During my several practice attempts I stumbled across the idea of using masking tape to affix strips of clean bond paper on top of each section as it was completed so that nothing got smudged. Now I had that problem resolved I then carefully measured out the required outline onto my (very expensive) artist quality paper and created my first ever value scale. Click the image opposite to see how my value scale turned out.

Exercise 2: Shaded curves

Shaded curves drawing

Click to enlarge

The next section of the module was to copy a drawing of curves and to recognise and replicate the values of tone within the curved shapes. Again, I did several attempts on my cheap bond paper to iron out any problems before I started working on my artist quality paper. This was a little trickier to do because I couldn’t affix strips or paper to mask my previous sections so instead I used a sheet of paper under my hand, and I applied my shading by holding the very end of the pencil so that my hand didn’t go onto my previous work. It was rather unfortunate that the darkest tone happened to run right through the centre of the drawing and not in the corner, because I needed to grip the pencil much closer to the point in order to achieve it. However, a strategically placed sheet of bond paper under my hand did the trick and prevented any graphite smudges. Click the image opposite to see my shaded curves drawing.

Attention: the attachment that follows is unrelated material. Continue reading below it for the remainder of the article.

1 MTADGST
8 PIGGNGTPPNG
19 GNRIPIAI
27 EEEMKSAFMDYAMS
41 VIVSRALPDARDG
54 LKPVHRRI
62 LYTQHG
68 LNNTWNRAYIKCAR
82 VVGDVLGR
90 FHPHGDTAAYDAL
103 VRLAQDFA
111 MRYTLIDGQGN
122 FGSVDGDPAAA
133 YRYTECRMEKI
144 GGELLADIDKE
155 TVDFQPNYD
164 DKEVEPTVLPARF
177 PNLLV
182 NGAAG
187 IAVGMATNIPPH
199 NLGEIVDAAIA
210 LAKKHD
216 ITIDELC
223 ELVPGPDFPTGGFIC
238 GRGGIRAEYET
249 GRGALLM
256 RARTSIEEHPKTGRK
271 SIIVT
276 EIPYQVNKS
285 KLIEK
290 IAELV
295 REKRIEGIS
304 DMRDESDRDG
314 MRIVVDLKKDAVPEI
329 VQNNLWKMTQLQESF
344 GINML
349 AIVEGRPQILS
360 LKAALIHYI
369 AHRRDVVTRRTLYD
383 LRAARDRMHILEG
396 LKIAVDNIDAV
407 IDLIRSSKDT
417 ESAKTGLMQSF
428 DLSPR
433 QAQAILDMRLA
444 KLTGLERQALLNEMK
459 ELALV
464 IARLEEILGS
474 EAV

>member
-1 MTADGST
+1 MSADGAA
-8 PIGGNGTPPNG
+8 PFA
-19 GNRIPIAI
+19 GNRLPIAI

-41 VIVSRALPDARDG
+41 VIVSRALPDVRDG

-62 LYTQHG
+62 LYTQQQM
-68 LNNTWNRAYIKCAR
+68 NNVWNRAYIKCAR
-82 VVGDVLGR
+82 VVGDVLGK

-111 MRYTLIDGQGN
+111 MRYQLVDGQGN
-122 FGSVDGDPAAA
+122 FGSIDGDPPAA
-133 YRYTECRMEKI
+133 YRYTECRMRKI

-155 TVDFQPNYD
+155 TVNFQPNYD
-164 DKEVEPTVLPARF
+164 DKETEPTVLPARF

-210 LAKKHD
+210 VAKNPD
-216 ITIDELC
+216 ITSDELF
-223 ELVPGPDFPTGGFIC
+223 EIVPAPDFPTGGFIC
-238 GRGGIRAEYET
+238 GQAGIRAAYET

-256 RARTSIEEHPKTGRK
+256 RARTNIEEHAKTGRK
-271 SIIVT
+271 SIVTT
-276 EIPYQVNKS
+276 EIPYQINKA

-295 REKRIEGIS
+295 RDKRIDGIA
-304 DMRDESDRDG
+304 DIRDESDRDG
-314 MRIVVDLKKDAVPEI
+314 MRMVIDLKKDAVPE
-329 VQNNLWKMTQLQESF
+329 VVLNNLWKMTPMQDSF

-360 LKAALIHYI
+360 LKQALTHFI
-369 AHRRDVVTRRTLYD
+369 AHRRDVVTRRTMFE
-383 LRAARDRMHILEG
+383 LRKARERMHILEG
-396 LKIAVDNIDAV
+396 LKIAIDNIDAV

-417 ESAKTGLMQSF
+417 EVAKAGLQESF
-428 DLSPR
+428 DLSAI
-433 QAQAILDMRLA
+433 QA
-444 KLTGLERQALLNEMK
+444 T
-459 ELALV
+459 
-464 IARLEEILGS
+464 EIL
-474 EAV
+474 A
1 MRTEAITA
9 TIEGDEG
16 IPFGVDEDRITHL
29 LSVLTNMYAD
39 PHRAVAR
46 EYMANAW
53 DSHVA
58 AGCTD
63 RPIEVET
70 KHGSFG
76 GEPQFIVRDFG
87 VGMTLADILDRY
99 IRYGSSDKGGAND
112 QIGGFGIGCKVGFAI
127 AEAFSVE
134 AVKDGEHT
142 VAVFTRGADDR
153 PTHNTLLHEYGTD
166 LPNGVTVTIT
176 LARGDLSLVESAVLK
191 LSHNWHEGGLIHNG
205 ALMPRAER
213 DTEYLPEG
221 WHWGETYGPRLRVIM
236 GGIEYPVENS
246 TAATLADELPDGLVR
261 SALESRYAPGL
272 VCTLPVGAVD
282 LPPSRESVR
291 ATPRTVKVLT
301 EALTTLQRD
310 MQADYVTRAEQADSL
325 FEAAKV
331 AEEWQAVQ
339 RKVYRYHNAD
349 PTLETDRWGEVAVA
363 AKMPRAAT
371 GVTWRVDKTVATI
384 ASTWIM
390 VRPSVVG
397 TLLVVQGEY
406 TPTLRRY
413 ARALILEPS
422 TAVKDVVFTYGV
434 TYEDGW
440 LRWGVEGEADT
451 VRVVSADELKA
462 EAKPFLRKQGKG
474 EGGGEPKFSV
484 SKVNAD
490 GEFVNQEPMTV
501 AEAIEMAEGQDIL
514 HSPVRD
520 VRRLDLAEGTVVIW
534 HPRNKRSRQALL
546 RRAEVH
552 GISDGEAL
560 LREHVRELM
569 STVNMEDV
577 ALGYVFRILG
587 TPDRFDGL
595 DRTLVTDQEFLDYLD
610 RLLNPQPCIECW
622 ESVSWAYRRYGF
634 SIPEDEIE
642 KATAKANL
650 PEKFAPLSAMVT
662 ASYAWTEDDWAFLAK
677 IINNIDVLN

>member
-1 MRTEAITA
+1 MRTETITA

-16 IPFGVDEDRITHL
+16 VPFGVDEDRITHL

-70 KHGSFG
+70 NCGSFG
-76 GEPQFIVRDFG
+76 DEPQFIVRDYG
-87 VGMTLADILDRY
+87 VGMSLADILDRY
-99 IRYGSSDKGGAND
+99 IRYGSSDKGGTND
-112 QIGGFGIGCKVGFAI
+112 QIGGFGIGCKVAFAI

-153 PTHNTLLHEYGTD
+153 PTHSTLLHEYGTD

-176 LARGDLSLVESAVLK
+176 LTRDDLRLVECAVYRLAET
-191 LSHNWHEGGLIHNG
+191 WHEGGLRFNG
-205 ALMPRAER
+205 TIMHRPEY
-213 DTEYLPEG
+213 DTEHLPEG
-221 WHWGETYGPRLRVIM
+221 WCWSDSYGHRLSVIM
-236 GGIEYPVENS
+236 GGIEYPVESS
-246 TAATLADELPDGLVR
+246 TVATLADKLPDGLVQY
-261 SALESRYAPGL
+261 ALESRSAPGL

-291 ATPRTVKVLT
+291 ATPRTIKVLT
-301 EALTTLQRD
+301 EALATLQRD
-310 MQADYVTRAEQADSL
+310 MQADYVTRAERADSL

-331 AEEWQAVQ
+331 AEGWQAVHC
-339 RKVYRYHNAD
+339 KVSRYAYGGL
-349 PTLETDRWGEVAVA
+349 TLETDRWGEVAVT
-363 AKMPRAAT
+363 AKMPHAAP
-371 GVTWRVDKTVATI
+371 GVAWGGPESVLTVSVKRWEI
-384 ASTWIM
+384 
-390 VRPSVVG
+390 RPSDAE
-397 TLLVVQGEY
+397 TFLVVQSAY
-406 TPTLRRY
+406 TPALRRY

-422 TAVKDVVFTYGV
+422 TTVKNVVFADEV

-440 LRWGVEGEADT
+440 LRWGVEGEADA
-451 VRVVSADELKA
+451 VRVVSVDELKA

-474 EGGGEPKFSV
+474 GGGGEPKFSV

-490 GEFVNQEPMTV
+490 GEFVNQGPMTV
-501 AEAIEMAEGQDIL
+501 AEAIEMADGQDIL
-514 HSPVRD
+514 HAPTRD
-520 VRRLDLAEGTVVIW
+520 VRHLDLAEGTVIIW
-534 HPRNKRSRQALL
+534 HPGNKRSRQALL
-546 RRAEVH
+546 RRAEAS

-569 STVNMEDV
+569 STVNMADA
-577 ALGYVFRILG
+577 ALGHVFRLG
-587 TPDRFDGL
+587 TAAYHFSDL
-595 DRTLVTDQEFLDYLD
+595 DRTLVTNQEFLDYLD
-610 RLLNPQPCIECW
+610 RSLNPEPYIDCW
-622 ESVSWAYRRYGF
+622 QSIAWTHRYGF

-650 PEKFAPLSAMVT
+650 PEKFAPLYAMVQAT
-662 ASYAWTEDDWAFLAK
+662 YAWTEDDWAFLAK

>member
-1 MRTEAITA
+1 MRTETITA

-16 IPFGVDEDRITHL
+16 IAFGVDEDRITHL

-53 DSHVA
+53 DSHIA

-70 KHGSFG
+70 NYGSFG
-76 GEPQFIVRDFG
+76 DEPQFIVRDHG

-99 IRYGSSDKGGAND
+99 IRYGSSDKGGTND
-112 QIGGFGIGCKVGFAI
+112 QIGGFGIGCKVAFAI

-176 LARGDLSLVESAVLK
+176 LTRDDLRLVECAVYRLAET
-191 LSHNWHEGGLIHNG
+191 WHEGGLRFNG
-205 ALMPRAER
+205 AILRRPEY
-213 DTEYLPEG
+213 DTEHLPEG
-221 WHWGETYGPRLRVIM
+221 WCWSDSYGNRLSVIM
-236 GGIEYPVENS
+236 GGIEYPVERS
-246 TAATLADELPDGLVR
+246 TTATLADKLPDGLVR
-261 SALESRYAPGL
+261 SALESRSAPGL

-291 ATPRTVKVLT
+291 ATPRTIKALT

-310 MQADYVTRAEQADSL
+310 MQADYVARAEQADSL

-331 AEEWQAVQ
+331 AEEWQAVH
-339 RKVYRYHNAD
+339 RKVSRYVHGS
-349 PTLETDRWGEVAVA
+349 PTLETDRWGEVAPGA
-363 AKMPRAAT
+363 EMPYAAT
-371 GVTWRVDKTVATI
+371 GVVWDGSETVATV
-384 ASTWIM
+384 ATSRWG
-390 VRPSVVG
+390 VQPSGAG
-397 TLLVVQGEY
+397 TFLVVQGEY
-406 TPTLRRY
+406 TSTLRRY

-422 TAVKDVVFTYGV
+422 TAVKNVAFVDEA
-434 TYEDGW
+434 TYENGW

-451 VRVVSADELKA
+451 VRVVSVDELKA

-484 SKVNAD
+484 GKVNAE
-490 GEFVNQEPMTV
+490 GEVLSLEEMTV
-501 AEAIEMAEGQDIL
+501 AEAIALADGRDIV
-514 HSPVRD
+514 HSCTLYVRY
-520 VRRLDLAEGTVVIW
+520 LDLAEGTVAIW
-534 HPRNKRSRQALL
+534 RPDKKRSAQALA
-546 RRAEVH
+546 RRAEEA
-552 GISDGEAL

Exercise 3: Tonal changes

Tonal changes, Gradation, Soft Edge, Hard Edge

Click to enlarge

The final part of this module introduced how to recognise ,and then blend different tonal changes by utilising different edge types, such as a gradation, a soft edge or a hard edge. Again, everything I needed was within the course notes with clear instructions on how to achieve the exercise. I spent a lot of time practicing these first, because having to lay down an even coating of graphite using your whole arm is not easy to do until you’re used to the motion and technique. The final version on artist quality paper was very easy to keep clean this time, and the strips of protective paper worked a treat. One thing I discovered however is that when shading up to a hard straight edge you can use a ruler against the edge to prevent the pencil from going outside it. Click the image opposite to see how this turned out.

The notes ended with some inspirational words of encouragement from Cindy, then I sent off my creations for her feedback.

Feedback from Cindy

These look great Ian!